Visiting the Library
Admission to the library is free and open to everyone. Our staff are always willing to help and advise. We are a reference library - you cannot borrow. All material can be studied on site, and a photocopying/scanning service is available. You can use your own digital camera as long as you abide by our policy on photography.
If you want to visit the library to study you need to make an appointment. Individual and group tours are also welcome by appointment. You can also drop in between 1pm and 5pm on Wednesdays to Fridays.
There is an hour-long tour of the library on the first Wednesday of each month at 2pm - to book a place call 0161 736 3601 or email enquiries @ wcml.org.uk. Please note that the tour involves climbing a lot of stairs.
Christmas/New Year opening - the Library will close at 1pm on Wednesday 24 December 2014 and will reopen on Tuesday 6 January 2015 at 10am
|Saturday - starting in 2015 we will be open on the FIRST Saturday of most months (next open 7 February 2015)
|Sunday, and all Bank Holidays
Wheelchair access to reading room and ground floor is via a ramp at the rear of the building. People with restricted mobility can phone in advance to arrange parking.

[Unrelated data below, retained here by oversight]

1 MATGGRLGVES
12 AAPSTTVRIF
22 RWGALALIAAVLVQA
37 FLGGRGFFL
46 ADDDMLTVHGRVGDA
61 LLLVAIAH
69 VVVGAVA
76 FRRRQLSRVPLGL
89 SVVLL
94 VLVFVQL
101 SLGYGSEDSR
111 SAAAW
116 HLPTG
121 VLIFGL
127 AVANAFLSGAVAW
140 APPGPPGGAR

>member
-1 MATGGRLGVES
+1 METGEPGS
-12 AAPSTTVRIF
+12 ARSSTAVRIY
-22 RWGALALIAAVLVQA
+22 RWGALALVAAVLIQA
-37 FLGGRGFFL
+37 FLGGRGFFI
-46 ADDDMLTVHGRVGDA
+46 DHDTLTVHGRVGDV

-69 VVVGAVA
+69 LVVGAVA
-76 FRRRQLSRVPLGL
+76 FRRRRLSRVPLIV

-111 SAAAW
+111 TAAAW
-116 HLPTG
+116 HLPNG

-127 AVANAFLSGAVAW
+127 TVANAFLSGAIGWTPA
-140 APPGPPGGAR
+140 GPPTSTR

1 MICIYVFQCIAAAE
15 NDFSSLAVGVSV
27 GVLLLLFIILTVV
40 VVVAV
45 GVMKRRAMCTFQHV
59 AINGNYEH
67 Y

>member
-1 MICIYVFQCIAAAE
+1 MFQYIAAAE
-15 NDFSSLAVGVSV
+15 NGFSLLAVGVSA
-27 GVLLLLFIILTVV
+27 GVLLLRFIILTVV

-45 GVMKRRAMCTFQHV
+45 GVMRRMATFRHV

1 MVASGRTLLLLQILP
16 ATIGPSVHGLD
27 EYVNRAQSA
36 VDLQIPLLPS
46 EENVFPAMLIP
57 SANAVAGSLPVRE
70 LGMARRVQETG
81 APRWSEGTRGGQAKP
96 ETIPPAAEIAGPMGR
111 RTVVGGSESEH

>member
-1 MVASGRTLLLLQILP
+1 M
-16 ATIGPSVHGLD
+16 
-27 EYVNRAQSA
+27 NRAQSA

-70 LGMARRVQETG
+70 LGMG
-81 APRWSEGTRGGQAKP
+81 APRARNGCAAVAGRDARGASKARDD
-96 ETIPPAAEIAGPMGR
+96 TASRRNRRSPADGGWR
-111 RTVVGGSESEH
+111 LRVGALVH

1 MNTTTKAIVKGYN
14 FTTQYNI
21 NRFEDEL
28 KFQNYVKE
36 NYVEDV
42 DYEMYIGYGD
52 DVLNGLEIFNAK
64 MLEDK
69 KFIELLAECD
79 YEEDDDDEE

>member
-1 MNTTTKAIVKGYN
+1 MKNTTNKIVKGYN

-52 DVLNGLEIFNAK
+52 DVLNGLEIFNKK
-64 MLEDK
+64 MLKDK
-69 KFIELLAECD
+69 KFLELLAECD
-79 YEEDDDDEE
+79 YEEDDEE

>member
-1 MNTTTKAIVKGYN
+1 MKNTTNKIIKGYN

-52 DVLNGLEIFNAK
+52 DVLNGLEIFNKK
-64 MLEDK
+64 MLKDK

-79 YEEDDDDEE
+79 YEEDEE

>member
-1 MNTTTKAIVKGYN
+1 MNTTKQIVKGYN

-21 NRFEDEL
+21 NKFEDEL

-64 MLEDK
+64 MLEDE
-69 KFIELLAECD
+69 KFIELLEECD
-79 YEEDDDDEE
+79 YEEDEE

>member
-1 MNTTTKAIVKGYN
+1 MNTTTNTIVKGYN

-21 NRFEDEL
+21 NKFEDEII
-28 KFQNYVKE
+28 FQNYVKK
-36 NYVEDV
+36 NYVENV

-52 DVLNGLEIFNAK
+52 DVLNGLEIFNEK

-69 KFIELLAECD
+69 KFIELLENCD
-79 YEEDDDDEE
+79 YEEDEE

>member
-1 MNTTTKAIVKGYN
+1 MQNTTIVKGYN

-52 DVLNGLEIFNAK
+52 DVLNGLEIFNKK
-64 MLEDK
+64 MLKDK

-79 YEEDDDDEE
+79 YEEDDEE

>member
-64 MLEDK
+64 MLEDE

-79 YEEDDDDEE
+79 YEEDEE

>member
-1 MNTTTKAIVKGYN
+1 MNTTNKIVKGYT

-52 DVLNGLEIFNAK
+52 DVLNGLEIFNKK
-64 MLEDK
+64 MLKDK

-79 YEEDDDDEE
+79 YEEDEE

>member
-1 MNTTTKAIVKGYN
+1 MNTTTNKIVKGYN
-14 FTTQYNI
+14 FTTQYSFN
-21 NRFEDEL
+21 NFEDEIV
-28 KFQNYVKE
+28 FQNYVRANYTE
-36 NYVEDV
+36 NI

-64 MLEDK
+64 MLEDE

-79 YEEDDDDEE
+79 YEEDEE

The library is a 'closed access' library which means the staff fetch material for visitors - the layout of the building means it is not possible for readers to browse the shelves themselves. To save yourself time therefore, before you visit, please use our online catalogue to locate material you wish to use. Give an initial list to the staff when you book your appointment.
The WCML is not just about the written word ("Here's another room full of books..."), the walls are covered with all manner of posters, paintings and other visual material. A tour of the library is a journey through 200 years of labour movement history in the British Isles.
While we welcome requests for information, we regret that we do not have the staff to answer directly more than the most straightforward questions. The potential information is limited by the individual's level of activity/office within their union or party. Older union records may have lists of ordinary members and sickness payments, arrears or resignations. Otherwise the more significant the individual, the more chance that we have any notable information. See our family history page for more details.